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services. Like many Latin American leaders during the last quarter of the 20th century, Uruguay’s president, Jorge Luis Batlle, was committed to the principles of market liberalization and the Washington Consensus, which the World Bank and the International Monetary Fund supported and encouraged. The Uruguayan government awarded the first concession contract in the water sector in 1998 to the company Aguas de la Costa, a subsidiary of Aguas de Barcelona and the French company Suez Lyonnaise, in the Manantiales neighborhood of Maldonado province. In 2000, the Spanish company Aguas de Bilbao received a concession under the name URAGUA for water provision throughout the rest of the province. The move toward privatization was spurred by a combination of the government’s perception that neither it nor OSE could afford to meet increasing demand while maintaining high quality services, and encouragement from the World Bank and the IMF. The World Bank provided Uruguay with a loan in 1999 to facilitate the entry of private companies into the water sector, and in 2002, the IMF signed a letter of intent with the government, specifying a timeline for further privatizing the water and sanitation sector.35 The following year, Uruguay received a $151.52 million structural adjustment loan from the World Bank, with water privatization as a key condition. The report issued with the loan described the problems with Uruguay’s water sector, paying special attention to OSE’s failings, and calling it “one of the most inefficient major water and sewerage companies in the region.”36 While the World Bank approved of URAGUA’s performance in Maldonado province, other organizations saw the situation less favorably, noting the 700 percent rate hikes in comparison to the rest of the country. Both Public Services International (PSI) and Friends of the Earth International reported on the situation in Maldonado, citing limited access for those sectors of the population that could not afford the costs, a failure to meet basic quality standards, and a failure to comply with the contractual agreements as major failings of the private company.37 Even the Global Water Partnership (GWP), a pro-privatization organization, concluded that “criticisms over inadequate tariffs, inefficient service, and more recently problems with the quality of water supplied, make this a very bad example of privatized concession.”38 The public noticed increasing rates, denial of services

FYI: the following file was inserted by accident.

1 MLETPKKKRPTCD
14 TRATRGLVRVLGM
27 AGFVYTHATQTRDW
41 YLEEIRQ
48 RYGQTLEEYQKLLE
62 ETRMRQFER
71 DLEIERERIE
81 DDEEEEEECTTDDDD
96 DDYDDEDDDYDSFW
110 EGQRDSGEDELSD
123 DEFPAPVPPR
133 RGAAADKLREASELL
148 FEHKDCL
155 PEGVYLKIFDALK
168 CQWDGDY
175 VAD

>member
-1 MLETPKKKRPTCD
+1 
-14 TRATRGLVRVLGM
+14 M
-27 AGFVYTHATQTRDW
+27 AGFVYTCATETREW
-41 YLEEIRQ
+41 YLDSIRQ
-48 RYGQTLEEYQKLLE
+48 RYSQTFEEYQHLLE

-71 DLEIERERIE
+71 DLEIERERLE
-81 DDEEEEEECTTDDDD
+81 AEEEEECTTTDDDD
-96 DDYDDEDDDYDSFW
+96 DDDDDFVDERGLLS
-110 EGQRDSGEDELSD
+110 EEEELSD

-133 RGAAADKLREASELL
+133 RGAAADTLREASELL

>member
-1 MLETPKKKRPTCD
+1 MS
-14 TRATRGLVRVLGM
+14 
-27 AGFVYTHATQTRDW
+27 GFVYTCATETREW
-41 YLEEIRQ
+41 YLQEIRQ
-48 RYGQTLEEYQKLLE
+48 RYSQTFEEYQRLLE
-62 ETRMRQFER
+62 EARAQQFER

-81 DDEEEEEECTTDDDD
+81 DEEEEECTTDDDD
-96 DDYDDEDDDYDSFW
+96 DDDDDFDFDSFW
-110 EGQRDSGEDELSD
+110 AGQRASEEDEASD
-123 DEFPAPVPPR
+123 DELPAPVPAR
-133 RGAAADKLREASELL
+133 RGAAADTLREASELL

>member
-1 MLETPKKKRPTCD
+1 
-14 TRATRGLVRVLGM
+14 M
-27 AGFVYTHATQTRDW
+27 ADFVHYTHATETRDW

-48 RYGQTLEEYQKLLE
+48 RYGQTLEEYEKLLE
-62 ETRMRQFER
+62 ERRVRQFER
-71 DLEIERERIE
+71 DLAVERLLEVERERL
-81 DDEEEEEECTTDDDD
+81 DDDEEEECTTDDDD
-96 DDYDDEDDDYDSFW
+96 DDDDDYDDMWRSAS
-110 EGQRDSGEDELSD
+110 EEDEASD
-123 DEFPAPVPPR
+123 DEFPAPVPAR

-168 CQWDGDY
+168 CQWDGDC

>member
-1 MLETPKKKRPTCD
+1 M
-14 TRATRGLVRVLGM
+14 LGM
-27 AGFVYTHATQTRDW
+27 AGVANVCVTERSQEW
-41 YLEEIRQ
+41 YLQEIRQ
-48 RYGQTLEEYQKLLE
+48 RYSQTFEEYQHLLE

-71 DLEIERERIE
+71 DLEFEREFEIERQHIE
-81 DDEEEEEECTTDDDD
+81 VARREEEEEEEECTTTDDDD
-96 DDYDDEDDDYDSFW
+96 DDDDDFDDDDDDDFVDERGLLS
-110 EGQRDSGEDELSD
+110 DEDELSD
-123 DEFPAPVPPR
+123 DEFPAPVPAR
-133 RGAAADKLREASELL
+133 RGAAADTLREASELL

35 Taks, Javier. “ ‘El Agua es de Todos/ Water for All’: Water resources and development in Uruguay.” Development. 2008 36 “Fighting for Alternatives: Cases of Successful Trade Union Resistance to the Policies of the IMF and the World Bank.” 16 37 Op. Cit. 16 38 Hall, David and Lobina, Emauele. “Water Privatization in Latin America, 2002.” Presented at PSI America’s Water Conference, San José, Costa Rica, July 2002. PSIRU, University of Greenwich.